A former unofficial collaborator with the East German Stasi intelligence service appeared at Copenhagen City court in a defamation case against historian Bent Jensen and publisher Gyldendal over two statements made in the 2014 book Ulve, får og vogtere I (Wolves, Sheep and Guards I).
The former collaborator, Jan Aage Jeppesen, who now lives in Spain, admits to having been in contact with the former official state security service of the German Democratic Republic, but disputes accusations made in Jensen's book that he “caused several East German citizens to end up in East German prisons,” and “spied against Denmark”.
Jeppesen was given code names including Hamster and Apollo and was paid for various assignments including infiltrating the Ost-West Transfer group, which helped smuggle East German citizens to the West.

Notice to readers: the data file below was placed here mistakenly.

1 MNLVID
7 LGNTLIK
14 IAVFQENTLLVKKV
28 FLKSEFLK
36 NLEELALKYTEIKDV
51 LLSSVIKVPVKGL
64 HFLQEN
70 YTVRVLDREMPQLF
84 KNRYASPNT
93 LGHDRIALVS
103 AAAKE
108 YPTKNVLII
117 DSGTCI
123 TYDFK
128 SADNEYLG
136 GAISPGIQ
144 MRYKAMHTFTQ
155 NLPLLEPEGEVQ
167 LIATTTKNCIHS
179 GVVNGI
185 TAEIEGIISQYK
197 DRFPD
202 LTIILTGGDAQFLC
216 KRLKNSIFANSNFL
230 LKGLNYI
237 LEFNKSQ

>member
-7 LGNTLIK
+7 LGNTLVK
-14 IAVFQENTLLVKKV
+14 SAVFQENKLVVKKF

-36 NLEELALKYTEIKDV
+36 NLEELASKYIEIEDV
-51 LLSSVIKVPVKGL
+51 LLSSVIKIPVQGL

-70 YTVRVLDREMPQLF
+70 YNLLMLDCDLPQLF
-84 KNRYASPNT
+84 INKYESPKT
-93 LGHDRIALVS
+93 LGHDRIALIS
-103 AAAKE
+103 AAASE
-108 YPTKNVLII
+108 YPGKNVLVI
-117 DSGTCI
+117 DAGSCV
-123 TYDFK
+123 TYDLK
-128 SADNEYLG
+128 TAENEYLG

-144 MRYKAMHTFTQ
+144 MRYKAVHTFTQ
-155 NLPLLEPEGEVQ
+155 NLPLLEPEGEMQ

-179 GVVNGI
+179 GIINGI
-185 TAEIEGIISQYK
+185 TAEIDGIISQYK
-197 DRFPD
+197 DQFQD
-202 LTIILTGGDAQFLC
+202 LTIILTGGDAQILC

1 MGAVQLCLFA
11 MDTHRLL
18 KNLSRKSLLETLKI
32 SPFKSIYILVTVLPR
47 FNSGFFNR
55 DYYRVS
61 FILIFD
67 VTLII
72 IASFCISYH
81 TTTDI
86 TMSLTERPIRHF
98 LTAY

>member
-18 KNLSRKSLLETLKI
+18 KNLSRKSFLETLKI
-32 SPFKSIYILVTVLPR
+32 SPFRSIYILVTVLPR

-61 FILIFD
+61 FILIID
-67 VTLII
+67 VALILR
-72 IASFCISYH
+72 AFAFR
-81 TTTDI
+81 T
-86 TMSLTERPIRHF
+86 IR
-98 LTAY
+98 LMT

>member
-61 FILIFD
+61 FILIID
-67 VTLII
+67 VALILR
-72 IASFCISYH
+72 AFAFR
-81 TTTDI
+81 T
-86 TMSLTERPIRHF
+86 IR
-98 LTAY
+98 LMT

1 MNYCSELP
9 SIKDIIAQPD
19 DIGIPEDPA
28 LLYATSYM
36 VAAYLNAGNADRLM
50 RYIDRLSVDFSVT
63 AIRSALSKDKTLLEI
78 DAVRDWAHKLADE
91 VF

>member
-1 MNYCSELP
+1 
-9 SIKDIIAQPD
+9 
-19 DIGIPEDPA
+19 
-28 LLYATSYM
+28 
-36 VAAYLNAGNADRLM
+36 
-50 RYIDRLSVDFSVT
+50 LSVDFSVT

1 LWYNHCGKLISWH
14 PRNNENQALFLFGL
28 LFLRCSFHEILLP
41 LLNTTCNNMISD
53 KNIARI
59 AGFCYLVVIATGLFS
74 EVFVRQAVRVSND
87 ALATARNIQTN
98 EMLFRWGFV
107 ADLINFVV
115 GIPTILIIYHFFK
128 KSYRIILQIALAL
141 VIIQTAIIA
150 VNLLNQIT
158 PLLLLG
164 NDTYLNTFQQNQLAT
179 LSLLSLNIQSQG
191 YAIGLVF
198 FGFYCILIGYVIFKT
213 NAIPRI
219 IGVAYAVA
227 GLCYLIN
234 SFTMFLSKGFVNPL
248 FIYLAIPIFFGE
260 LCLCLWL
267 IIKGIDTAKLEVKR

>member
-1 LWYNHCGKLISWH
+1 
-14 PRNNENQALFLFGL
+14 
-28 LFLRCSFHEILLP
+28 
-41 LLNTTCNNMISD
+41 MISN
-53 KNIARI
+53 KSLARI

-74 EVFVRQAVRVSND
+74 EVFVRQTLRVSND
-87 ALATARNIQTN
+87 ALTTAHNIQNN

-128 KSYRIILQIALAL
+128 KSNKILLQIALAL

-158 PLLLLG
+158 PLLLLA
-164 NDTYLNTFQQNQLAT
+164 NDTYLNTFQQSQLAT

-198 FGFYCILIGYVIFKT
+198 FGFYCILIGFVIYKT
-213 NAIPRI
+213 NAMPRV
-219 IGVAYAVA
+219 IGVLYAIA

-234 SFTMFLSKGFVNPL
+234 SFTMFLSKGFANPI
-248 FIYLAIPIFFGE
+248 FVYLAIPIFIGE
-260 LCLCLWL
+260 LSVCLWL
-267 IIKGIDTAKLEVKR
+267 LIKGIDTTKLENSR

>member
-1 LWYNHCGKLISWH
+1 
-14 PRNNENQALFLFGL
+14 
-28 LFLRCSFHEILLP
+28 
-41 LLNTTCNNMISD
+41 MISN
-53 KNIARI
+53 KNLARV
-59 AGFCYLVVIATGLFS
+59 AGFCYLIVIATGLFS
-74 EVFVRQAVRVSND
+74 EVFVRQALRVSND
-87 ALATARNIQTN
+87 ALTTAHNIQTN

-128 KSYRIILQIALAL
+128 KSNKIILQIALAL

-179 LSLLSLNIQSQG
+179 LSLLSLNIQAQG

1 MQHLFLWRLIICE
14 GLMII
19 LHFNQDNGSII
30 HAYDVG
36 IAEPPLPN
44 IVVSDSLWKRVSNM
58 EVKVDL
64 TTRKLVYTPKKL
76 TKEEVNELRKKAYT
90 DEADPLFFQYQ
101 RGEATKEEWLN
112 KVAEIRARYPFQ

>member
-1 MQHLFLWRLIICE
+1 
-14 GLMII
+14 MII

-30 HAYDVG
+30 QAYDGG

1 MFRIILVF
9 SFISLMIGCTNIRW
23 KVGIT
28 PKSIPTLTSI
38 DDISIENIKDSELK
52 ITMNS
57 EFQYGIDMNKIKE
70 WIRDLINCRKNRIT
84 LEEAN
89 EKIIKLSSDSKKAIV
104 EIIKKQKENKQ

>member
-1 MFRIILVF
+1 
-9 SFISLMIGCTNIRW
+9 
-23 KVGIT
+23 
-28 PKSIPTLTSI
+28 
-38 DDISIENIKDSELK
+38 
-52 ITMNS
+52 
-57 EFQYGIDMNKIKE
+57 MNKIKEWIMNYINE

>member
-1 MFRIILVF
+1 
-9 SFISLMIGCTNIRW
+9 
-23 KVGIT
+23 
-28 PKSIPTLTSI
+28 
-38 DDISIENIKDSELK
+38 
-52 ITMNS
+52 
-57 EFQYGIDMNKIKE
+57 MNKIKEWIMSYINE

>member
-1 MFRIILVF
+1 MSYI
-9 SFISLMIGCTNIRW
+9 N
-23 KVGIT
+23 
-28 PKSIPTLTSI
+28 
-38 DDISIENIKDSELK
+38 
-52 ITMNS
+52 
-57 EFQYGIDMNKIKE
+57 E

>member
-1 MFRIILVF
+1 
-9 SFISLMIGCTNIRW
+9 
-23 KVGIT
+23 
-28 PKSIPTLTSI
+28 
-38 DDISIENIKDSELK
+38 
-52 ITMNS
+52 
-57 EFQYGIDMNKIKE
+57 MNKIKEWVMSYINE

He also gave the Stasi a description of Danish security service PET's offices and took photographs of Polish activists in Copenhagen, the court heard.
But he denies the two comments made in the 2014 book, saying there is no documentation to support them.
He is not seeking legal penalties against Jensen or Gyldendal.
The court heard during Monday's proceedings that Jeppesen cooperated with the Stasi while also smuggling cigarettes during the 1980s. He said he was motivated by economic, rather than ideological, considerations.
Denmark's State Prosecution Service shelved a criminal case against Jeppesen in 2002, stating that it was unlikely he would be convicted and that the case was too old.
“The statements are true and Bent Jensen has extended freedom of speech [due to his role as an academic historian, ed.],” defence lawyer Karoly Németh said in court on Monday.
Jensen is seeking acquittal in the case. A verdict is scheduled for March 5th.